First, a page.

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Arledge’s Job Interested Ueberroth

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Associated Press

Roone Arledge says it was just a casual conversation, months before the 1984 Summer Olympics, when he and Peter Ueberroth talked about the job of president of ABC Sports.

“He said he might be interested, but then there was no follow-up because the baseball thing came up,” Arledge said. “It was not a serious, long discussion, just a passing conversation.”

After guiding the Los Angeles Games to widespread acclaim and financial success, Ueberroth became commissioner of baseball in 1985.

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In a recent interview, Arledge mentioned the Ueberroth contact to illustrate his intention, “as far back as 1983,” to divest himself from the day-to-day details of running ABC Sports.

Beginning in 1977, when he added the position of ABC News president to his job as sports chief, ABC Sports officials complained that he was frequently unavailable, holding up their key decisions.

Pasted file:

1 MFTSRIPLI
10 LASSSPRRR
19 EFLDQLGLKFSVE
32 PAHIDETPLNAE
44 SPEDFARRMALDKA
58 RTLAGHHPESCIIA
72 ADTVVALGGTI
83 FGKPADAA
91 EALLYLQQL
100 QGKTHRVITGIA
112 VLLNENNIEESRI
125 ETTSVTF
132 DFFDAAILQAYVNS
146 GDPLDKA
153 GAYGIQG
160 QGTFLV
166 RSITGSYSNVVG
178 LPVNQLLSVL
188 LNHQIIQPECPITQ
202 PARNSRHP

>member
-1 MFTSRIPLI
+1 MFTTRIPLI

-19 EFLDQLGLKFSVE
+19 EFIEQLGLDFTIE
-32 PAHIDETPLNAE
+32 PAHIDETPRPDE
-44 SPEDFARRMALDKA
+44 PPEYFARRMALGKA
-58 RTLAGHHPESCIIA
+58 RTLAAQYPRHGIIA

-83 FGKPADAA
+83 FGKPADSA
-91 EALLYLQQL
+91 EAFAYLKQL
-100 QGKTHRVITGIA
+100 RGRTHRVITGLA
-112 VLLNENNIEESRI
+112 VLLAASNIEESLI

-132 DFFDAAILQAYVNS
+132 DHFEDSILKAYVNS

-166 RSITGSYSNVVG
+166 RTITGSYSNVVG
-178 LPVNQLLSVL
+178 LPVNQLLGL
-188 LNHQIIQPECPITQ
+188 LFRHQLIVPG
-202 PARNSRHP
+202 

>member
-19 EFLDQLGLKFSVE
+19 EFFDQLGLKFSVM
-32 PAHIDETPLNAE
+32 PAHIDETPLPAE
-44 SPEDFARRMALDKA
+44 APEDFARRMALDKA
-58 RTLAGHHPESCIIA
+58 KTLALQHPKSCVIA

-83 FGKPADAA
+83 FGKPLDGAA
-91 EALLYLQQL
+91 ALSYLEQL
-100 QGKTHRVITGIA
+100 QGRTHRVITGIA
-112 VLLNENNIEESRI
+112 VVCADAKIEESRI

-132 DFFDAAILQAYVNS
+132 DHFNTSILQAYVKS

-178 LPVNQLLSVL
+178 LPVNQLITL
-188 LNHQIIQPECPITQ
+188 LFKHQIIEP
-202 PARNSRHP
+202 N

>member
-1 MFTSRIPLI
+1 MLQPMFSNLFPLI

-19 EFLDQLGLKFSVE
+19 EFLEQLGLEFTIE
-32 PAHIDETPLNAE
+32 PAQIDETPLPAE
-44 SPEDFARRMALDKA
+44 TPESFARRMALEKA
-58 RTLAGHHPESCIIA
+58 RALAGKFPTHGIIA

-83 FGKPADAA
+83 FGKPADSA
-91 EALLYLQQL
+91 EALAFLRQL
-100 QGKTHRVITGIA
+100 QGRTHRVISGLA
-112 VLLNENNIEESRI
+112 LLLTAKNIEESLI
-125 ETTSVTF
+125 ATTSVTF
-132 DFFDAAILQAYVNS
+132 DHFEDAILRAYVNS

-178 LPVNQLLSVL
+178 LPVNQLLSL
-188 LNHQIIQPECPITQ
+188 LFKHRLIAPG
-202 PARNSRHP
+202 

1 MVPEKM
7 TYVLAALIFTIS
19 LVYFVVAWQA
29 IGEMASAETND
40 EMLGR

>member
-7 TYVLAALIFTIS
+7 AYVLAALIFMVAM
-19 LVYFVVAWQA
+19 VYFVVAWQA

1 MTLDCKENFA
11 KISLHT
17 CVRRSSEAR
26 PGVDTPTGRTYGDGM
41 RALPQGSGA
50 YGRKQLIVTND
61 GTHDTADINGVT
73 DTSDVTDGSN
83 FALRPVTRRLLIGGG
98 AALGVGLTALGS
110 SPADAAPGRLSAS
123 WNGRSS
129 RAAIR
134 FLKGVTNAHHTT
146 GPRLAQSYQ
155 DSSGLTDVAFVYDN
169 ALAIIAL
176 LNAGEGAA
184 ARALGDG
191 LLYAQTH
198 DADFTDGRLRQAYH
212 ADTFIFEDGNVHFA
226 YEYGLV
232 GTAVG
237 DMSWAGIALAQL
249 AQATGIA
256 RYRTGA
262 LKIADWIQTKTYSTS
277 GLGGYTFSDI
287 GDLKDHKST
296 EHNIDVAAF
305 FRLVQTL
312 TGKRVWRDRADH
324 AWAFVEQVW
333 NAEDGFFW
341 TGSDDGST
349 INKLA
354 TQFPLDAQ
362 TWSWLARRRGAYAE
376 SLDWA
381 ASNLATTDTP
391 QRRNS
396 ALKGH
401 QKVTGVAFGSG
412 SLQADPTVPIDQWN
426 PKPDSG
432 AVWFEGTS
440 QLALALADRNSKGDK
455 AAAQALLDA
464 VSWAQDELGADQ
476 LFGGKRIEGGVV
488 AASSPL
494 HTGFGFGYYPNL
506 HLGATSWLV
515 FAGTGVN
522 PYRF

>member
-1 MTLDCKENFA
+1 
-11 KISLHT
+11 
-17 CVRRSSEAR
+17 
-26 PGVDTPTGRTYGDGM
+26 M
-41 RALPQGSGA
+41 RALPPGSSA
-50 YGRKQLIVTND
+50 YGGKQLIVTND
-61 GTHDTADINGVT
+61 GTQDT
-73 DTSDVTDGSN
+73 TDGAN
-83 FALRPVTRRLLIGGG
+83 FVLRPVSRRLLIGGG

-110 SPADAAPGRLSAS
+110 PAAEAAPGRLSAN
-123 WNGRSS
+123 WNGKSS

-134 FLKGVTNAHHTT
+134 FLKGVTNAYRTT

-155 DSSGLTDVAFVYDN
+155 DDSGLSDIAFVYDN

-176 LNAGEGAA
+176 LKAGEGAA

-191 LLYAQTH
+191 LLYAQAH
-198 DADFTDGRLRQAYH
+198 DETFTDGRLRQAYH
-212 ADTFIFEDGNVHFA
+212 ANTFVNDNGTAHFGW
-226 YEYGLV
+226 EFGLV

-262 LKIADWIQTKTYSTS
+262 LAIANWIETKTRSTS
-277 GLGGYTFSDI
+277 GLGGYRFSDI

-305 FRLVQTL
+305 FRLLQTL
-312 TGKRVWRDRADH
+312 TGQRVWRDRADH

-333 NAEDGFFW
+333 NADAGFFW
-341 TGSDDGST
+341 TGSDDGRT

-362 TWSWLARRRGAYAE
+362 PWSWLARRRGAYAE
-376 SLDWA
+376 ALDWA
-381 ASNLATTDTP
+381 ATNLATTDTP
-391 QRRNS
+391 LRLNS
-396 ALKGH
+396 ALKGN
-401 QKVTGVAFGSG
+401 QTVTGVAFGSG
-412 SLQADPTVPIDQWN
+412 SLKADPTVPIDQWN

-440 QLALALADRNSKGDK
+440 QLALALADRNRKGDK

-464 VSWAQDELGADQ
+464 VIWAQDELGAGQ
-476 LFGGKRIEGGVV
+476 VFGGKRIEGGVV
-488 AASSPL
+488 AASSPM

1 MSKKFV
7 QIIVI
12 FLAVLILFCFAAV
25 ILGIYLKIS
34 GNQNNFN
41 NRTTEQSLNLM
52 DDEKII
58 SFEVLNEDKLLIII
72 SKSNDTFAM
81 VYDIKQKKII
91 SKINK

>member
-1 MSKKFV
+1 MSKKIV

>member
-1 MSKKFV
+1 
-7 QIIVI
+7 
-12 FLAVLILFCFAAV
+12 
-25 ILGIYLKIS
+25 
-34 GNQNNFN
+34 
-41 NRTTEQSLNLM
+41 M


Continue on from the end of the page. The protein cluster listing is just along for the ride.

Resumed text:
Last January, ABC’s new owners, Capital Cities/ABC Inc., named Dennis Swanson president of ABC Sports and made Arledge group president in charge of sports and news. In theory, Swanson reports to Arledge on major decisions, but the recent changes on “Monday Night Football” were made without Arledge’s knowledge or consent.

“I think Dennis tried to reach me,” Arledge said, adding: “I was not part of that decision, and I should not necessarily have been.”

The changes dumped analysts Joe Namath and O.J. Simpson, shifted longtime play-by-play announcer Frank Gifford to the analyst role and brought in Al Michaels on play-by-play.

Arledge’s only public reaction has been single-minded defense of Gifford. He said he objected to the media perception that “made it look like Frank had been demoted for the quality of his work. That is a very unfair and a wrong assumption. . . . I think it was a bum rap against Frank.”

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Arledge, who brought Gifford to “Monday Night Football” 15 years ago from CBS, where he had been an analyst, said Gifford held the broadcast together in the tempestuous years when he was the booth-side referee between the sparring Howard Cosell and Don Meredith. Arledge also said Gifford showed his strength last season working with the inexperienced Namath and Simpson.

Asked to elaborate on his reactions to the substance of the football changes and the way they were handled, Arledge said, “I think I’ve said what I have to say on that.”

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